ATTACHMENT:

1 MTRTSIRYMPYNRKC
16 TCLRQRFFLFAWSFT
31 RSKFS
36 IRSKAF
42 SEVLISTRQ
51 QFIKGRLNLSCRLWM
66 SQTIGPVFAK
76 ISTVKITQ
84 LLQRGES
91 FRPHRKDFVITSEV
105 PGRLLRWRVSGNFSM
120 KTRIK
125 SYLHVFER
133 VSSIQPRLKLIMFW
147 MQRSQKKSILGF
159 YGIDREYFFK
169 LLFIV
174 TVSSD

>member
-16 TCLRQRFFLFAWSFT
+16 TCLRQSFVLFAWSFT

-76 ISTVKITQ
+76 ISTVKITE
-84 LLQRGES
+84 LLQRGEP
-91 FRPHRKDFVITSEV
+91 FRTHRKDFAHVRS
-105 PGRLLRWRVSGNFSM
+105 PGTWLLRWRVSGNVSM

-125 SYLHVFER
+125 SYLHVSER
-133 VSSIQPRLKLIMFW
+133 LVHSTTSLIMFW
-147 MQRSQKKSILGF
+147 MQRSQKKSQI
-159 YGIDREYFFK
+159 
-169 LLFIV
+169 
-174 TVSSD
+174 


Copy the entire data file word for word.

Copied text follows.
1 MTRTSIRYMPYNRKC
16 TCLRQRFFLFAWSFT
31 RSKFS
36 IRSKAF
42 SEVLISTRQ
51 QFIKGRLNLSCRLWM
66 SQTIGPVFAK
76 ISTVKITQ
84 LLQRGES
91 FRPHRKDFVITSEV
105 PGRLLRWRVSGNFSM
120 KTRIK
125 SYLHVFER
133 VSSIQPRLKLIMFW
147 MQRSQKKSILGF
159 YGIDREYFFK
169 LLFIV
174 TVSSD

>member
-16 TCLRQRFFLFAWSFT
+16 TCLRQSFVLFAWSFT

-76 ISTVKITQ
+76 ISTVKITE
-84 LLQRGES
+84 LLQRGEP
-91 FRPHRKDFVITSEV
+91 FRTHRKDFAHVRS
-105 PGRLLRWRVSGNFSM
+105 PGTWLLRWRVSGNVSM

-125 SYLHVFER
+125 SYLHVSER
-133 VSSIQPRLKLIMFW
+133 LVHSTTSLIMFW
-147 MQRSQKKSILGF
+147 MQRSQKKSQI
-159 YGIDREYFFK
+159 
-169 LLFIV
+169 
-174 TVSSD
+174 